Nothing brilliant to report but I'm exploring locations for a scene in the book and find that inspiration comes visually from
photos. So here's some gems of places that I discovered by accident, or a friend told me about, or I got curious and pushed open a beautiful paint chipped door and snooped inside...in random order
Rue Delambre 14th arrondissement literally in the block behind the well known cafe La Coupole qt Montparnasse.
The door arch intrigued me so when someone went inside I followed them and this spread out before me. Old workshops, artists ateliers as you can see from the north facing windows and at center - where it's lit - is The Breton culture center - a hive of dance and Breton language classes and Celtic festivals - who would know?
This old artisan complex in the 12th arrondissement dates back to when Marie Antoinette and the nobles kept part of this as their stable - some stone walls date to the 17th century. This area extends in a honeycomb where little alleys and dirt passages were home to more than 60 artisans, craftsworkers and artists; carpenters, enamelers, lithograph printers, mirror makers. Now two remain but the City of Paris bought the complex and are 'saving' it.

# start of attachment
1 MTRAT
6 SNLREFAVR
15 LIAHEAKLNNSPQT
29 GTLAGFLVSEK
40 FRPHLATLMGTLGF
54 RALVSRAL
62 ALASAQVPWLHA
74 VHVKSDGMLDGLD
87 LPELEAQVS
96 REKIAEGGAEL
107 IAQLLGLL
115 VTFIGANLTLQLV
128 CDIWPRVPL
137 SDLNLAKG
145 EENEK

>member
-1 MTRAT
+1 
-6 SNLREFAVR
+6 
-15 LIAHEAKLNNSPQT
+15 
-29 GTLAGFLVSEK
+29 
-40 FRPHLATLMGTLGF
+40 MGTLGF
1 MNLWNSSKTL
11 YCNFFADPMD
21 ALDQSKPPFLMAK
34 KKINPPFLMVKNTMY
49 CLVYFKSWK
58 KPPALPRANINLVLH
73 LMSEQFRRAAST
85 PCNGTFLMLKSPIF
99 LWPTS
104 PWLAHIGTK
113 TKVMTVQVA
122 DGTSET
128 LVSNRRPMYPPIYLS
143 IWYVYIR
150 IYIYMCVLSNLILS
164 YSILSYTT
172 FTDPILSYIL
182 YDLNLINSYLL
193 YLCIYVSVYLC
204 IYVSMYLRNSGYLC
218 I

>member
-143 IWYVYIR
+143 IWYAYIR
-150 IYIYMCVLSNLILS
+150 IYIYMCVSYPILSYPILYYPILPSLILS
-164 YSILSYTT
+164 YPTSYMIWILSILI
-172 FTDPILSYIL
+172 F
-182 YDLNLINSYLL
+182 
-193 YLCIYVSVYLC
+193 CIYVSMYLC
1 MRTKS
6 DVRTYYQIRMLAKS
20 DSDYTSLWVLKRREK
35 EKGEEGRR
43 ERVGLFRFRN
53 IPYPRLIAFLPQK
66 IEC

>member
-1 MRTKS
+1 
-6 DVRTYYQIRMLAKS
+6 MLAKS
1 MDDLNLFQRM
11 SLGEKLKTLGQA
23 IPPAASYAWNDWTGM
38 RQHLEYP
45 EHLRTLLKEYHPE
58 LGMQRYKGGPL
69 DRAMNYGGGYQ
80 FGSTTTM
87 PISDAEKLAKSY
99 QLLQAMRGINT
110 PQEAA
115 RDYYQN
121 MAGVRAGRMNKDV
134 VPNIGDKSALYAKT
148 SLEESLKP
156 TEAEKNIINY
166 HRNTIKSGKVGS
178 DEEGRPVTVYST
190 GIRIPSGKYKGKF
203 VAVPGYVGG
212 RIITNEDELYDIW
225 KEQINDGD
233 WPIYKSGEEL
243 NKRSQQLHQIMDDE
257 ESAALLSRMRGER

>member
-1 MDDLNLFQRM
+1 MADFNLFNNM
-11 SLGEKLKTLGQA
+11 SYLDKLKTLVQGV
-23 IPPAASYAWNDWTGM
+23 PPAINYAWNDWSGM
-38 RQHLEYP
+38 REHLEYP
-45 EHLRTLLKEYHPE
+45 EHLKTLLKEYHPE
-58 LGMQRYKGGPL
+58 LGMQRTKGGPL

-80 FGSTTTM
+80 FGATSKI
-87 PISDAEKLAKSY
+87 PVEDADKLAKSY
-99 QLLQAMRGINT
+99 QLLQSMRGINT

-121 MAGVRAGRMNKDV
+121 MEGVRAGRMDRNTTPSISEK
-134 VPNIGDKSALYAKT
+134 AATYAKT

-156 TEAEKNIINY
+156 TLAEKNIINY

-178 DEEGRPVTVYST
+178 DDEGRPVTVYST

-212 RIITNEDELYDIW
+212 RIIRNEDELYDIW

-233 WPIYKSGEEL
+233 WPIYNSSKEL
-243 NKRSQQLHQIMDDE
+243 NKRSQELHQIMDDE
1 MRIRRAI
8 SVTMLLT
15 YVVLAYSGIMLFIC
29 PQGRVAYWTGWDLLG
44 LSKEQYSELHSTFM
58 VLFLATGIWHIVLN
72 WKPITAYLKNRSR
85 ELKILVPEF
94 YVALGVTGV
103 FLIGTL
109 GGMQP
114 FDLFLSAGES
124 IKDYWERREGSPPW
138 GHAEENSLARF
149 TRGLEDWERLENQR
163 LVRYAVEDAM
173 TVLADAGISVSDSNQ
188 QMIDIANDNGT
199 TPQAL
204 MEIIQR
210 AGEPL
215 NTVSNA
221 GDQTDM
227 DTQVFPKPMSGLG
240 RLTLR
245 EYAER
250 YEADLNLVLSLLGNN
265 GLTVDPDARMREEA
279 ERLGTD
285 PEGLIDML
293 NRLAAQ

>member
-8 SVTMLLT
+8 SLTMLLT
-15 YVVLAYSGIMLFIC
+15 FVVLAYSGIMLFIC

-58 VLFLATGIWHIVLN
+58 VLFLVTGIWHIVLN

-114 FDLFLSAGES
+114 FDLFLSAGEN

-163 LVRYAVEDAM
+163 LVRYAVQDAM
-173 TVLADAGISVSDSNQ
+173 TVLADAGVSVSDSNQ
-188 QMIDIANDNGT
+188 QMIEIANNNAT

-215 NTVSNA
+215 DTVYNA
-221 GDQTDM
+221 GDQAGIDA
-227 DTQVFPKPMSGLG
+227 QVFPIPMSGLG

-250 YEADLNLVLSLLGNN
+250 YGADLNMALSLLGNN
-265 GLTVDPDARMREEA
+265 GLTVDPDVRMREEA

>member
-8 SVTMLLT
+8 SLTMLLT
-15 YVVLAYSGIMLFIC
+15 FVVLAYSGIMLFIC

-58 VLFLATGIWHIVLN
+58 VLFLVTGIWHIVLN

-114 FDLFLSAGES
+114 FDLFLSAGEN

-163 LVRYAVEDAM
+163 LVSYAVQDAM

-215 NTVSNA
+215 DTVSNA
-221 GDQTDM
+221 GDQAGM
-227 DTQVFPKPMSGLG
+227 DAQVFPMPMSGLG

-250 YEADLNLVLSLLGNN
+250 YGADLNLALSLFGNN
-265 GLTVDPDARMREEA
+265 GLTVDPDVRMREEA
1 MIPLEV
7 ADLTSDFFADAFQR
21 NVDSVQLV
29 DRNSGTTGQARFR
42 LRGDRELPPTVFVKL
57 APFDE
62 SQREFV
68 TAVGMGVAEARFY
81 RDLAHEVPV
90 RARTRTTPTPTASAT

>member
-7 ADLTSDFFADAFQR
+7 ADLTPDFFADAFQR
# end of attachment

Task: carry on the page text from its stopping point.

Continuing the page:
This is near the Gare de l'Est in the 10th arrondissement notice the timbered old two story building. Probably some former stables for cart horses further down.
Believe it or not this is on the rooftop of a medieval bulding in the 5th arrondissement near the Sorbonne. My friend and I entered a building were James Joyce wrote part of Ulysees and just followed winding stairs, higgledy piggledy slanted corridors where we ducked our heads to avoid 15th century timbers and ended up on this roof walkway bordering an old 13th century wall remnant. This corkscrew conglomerate of buildings were built on top of and sideways dating back to the 13th century. Like a lot of the Latin Quarter.
My friend er victim posing in a 19th century Directoire style courtyard in the 11th arrondissement not far from the Bastille. Got to get the details correct, n'est-ce pas?